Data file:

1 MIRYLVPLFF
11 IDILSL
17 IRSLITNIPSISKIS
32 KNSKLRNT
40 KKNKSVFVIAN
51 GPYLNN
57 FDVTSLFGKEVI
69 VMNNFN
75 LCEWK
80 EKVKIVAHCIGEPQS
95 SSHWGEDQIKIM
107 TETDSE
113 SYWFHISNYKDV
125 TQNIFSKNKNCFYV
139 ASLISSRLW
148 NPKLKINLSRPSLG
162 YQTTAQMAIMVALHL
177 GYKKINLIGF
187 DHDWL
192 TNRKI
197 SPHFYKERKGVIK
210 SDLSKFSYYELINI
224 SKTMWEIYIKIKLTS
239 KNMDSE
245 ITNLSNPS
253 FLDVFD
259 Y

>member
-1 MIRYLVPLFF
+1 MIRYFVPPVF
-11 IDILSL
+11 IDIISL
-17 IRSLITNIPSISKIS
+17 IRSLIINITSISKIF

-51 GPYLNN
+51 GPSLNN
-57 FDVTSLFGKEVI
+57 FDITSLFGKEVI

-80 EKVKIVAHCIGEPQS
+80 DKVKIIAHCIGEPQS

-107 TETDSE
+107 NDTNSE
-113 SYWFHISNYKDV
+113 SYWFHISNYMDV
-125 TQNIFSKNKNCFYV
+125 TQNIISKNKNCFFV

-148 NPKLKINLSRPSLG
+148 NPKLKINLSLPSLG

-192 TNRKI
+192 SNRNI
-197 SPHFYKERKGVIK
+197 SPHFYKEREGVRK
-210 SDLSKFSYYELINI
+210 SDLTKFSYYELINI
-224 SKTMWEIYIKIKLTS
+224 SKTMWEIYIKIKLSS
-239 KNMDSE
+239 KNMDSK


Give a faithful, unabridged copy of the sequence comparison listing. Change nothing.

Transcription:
1 MIRYLVPLFF
11 IDILSL
17 IRSLITNIPSISKIS
32 KNSKLRNT
40 KKNKSVFVIAN
51 GPYLNN
57 FDVTSLFGKEVI
69 VMNNFN
75 LCEWK
80 EKVKIVAHCIGEPQS
95 SSHWGEDQIKIM
107 TETDSE
113 SYWFHISNYKDV
125 TQNIFSKNKNCFYV
139 ASLISSRLW
148 NPKLKINLSRPSLG
162 YQTTAQMAIMVALHL
177 GYKKINLIGF
187 DHDWL
192 TNRKI
197 SPHFYKERKGVIK
210 SDLSKFSYYELINI
224 SKTMWEIYIKIKLTS
239 KNMDSE
245 ITNLSNPS
253 FLDVFD
259 Y

>member
-1 MIRYLVPLFF
+1 MIRYFVPPVF
-11 IDILSL
+11 IDIISL
-17 IRSLITNIPSISKIS
+17 IRSLIINITSISKIF

-51 GPYLNN
+51 GPSLNN
-57 FDVTSLFGKEVI
+57 FDITSLFGKEVI

-80 EKVKIVAHCIGEPQS
+80 DKVKIIAHCIGEPQS

-107 TETDSE
+107 NDTNSE
-113 SYWFHISNYKDV
+113 SYWFHISNYMDV
-125 TQNIFSKNKNCFYV
+125 TQNIISKNKNCFFV

-148 NPKLKINLSRPSLG
+148 NPKLKINLSLPSLG

-192 TNRKI
+192 SNRNI
-197 SPHFYKERKGVIK
+197 SPHFYKEREGVRK
-210 SDLSKFSYYELINI
+210 SDLTKFSYYELINI
-224 SKTMWEIYIKIKLTS
+224 SKTMWEIYIKIKLSS
-239 KNMDSE
+239 KNMDSK